Summer has sure taken its sweet time to arrive this year, which is completely the opposite of last year. These weather pattern variations over two consecutive years remind me of the challenges our farmers face bringing fresh, healthy food to our tables.
Many community-supported agriculture (CSA) program providers have been stressed about not having any early crops to provide to members. Th e CSA program I participate in apologetically shifted our start date back a couple of weeks to accommodate the cool and wet conditions, making me appreciate that fi rst batch of asparagus even more. I especially
appreciate the conscientious nature of our farmers, who genuinely care about what they are growing, how it’s grown and their customers.
In contrast, we have many large, multi-national corporations controlling a signifi cant part of our food system. They create man-made, chemically altered, genetically modified, processed, preserved food-like substances that provide little or no nourishment to our bodies, which we have been conditioned to accept.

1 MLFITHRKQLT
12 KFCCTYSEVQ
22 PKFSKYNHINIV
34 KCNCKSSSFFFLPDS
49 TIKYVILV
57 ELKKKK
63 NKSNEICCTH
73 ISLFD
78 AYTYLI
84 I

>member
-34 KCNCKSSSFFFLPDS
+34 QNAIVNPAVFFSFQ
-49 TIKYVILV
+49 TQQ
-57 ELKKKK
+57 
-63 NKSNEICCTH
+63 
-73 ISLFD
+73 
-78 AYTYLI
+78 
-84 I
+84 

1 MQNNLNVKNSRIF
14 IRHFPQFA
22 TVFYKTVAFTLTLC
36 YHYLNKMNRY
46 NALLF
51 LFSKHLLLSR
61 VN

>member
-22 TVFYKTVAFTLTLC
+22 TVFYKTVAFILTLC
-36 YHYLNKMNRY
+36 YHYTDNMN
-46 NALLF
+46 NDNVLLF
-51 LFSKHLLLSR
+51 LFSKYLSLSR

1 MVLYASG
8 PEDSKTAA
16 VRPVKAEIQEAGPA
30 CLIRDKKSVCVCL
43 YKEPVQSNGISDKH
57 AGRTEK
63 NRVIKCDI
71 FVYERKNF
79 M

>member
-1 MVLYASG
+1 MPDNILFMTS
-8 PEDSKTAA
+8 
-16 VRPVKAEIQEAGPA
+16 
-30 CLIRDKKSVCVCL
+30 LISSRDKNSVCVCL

There has been a lot of recent press about Monsanto and genetically modifi ed organisms, commonly known as GMOs. These are plants and animals that have been created by technology. They are organisms that cannot exist in nature or through natural cross-breeding. I am by no means a GMO expert, but I do know that GMOs are untested, unlabeled and banned or restricted in 50 countries. GMOs are now in most of our food, and companies like Monsanto are gaining unprecedented legislative protection.
I was even motivated to participate in my first organized protest, the “March Against Monsanto,” on May 25. My lack of protest experience was evident, as I didn’t think to make a colorful poster that would have artistically expressed my viewpoint in a way that our chants along the protest route could not. Luckily, my fellow protesters were more prepared. I hope you will take time to review a sampling of their posters in this issue’s Last Bite to see what compelled your neighbors to take a stand against GMOs and Monsanto.
If you’d like to avoid GMOs, buy your food locally, know your food producers and try using Buycott. Buycott is a smartphone application that lets you organize your spending to help causes that you care for, and oppose those that you don’t. For more information about GMOs, GMOAwareness.org and NonGMOProject.org are great websites.
Amy S. Brown
Copublisher and Editor